We had to pick two movements that we hated and sucked at. I went with thrusters and kipping pull ups. We practiced them throughout the session and used them in the workout at the end.

6 thrusters, followed by 6 kipping pull ups — repeated for as many reps as possible in 20 mins.

Pretty tough. I found the movements awkward throughout. As I was driving home after the workout, here’s what played through my head:

Thrusters felt super awkward:

  • Picking the bar from the floor isn’t so bad. But, getting the bar into the front squat position is hard on my wrists. I can’t get my elbows higher enough either. Need to work on wrist flexibility in general.<li>
  • The front squat part of the movement is OK, but the transition from top of the squat to overhead press is super awkward. Hard and painful on the wrists. Wrist flexibility again.
  • Overhead press is OK. I got pretty good strength there
  • Transition from bringing the bar down from the press into a front squat is horrible. I have to reset the bar on my shoulders to avoid too much wrist pain. Then I have to adjust my grip before I squat. Pretty painful. Wrist strength and flexibility again.
  • Overall, quite a few awkward bits in the movement. The transition from front squat to press, and back to front squat, was awkward and jerky.
  • I was using 35KG. Not heavy enough. I want to be using 50KG in wods.

Kipping pull ups felt even more awkward:

  • I need to get momentum with the swing (hollow body hold to superman) before I start the kipping pull ups. This slows me down in a workout. Some of that is because it allows me to make the first rep a good one. And that gives me more chance of getting the second and third rep right. Some of it is habit. I need to force myself to jump onto the bar and go straight into a kipping pull up. Need to work on that.
  • The pull up part of the movement is actually OK. But, I struggle to fall into the right position, that then lets me flow into another pull up. So, I tend to be able to pull off a second rep, but hardly ever a third. Unless I get the falling motion right, I won’t be able to pull off 5+ reps and use them in workouts.
  • I got tired super quick. The first few rounds I could get 3 + 2 + 1. But, after 4 or 5 rounds, I was pretty much doing 2 + 2 + 2 and then finally 2 + 2 + 1 + 1.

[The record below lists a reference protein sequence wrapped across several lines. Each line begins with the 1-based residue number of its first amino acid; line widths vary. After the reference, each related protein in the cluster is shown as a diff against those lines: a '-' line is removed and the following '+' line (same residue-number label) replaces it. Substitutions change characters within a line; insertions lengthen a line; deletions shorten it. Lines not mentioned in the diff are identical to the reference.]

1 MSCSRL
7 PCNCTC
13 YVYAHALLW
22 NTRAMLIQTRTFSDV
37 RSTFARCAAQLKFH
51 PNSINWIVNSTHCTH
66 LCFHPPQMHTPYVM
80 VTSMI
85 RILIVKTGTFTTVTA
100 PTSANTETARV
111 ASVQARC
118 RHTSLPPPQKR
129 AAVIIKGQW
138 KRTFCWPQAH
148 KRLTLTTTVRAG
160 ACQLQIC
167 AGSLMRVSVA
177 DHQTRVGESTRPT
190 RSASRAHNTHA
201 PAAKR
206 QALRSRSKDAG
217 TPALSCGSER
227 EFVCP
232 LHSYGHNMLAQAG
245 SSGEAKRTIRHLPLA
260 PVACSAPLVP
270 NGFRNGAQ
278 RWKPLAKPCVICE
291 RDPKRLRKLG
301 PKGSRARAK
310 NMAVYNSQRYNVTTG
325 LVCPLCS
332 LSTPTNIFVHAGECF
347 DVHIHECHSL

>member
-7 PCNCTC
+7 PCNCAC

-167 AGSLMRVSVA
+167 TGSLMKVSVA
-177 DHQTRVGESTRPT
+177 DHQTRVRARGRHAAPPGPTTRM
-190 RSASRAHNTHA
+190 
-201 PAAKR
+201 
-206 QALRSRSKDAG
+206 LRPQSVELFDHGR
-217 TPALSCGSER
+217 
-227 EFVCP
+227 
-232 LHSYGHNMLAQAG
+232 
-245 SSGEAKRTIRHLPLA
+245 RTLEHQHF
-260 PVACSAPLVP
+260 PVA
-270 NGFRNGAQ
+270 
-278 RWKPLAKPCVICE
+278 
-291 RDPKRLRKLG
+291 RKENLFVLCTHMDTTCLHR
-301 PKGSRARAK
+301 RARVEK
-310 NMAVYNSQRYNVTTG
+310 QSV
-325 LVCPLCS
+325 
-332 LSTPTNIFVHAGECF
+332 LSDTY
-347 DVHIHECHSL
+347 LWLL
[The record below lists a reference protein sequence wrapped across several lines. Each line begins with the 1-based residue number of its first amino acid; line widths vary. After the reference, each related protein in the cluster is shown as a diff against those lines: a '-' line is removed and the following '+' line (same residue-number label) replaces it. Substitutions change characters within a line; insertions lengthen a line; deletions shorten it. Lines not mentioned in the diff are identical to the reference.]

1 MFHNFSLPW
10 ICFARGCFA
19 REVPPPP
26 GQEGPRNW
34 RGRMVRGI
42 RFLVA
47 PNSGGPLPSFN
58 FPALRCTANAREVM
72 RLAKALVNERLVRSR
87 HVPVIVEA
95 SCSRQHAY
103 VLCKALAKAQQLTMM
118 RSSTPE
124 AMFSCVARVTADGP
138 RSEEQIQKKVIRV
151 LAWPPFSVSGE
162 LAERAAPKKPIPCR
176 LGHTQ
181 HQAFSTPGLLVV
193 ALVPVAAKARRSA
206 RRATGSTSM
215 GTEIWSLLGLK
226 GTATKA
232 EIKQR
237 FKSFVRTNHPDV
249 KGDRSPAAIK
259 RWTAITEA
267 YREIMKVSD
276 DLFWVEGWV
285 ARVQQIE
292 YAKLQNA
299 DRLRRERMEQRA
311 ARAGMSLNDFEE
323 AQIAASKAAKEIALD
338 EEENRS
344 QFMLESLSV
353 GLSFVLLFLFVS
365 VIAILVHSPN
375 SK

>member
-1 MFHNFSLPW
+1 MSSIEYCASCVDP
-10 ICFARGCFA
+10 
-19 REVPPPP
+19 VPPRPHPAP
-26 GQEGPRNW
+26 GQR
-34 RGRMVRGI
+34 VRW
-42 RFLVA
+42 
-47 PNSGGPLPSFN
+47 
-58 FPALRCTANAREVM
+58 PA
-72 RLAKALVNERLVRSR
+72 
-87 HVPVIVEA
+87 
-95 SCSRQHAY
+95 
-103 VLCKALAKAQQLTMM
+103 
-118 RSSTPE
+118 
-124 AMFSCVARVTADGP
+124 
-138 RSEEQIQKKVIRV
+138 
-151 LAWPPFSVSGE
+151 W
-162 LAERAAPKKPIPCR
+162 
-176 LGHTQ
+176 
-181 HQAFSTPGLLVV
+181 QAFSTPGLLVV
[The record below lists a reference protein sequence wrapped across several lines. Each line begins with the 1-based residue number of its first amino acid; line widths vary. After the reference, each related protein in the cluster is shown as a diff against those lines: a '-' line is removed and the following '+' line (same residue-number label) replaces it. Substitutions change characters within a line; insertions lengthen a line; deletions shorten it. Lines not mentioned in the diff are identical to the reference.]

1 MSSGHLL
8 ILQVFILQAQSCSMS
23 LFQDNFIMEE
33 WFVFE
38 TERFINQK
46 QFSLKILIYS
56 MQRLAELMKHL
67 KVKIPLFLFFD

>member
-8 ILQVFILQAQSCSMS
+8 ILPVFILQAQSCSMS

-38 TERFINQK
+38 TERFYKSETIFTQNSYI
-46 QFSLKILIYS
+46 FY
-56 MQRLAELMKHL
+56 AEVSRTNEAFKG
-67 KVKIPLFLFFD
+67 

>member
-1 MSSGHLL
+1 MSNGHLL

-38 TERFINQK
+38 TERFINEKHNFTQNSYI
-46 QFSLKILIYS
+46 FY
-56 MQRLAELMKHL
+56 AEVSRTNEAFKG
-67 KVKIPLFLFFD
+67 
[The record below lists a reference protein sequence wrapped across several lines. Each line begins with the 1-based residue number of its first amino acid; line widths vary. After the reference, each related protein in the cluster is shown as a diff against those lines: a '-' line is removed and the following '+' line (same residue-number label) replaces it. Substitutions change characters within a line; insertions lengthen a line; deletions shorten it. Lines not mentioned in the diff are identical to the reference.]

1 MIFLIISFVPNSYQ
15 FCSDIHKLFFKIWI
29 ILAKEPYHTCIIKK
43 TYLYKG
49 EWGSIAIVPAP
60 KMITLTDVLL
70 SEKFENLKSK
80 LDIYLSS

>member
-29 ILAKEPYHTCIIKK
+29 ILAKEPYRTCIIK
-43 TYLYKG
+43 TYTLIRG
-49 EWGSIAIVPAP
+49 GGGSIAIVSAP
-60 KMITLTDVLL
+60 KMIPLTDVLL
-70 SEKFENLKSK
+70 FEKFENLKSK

• I keep ripping skin on the palm of my hands. Super annoying.

On top of the above, there was a girl next to me focusing on the same two movements. She was nailing 50KG thrusters and sets of 8 or 10 kipping pull ups. It made me realise how far I have to go.

The above was running through my head the whole way home. I started plotting priorities for how I can get better, stronger thrusters and kipping pull ups. I started to feel overwhelmed and a bit annoyed that I was so weak and behind the curve.

And then, something clicked and I got another perspective.

Six weeks ago, I couldn’t even go to crossfit. I had to take two months off because of tendonitis in my foot. That was super annoying and I was very frustrated.

Here I am actually able to go to crossfit and push myself. This wasn’t possible six weeks ago. I’m doing thrusters and kipping pull ups in a WOD. I’m pushing myself hard. I made some good improvement in the thruster transitions. I also made progress with the kipping pull ups falling movement. I’m absolutely better at those movements from when I walked into the gym an hour before. I’m clearer on the one or two things I need to focus on to be better at them.

That’s actually a good position to be in.

Yet, I beat myself up for all the small things I could be doing better. I beat myself up for being behind the curve compared to other people. I completely lose sight of appreciating that I AM moving forward and getting better — one step at a time.

It’s just one example of how being self critical on myself stops me appreciating the progress I’m making. I do this at work and almost every category of my life by default.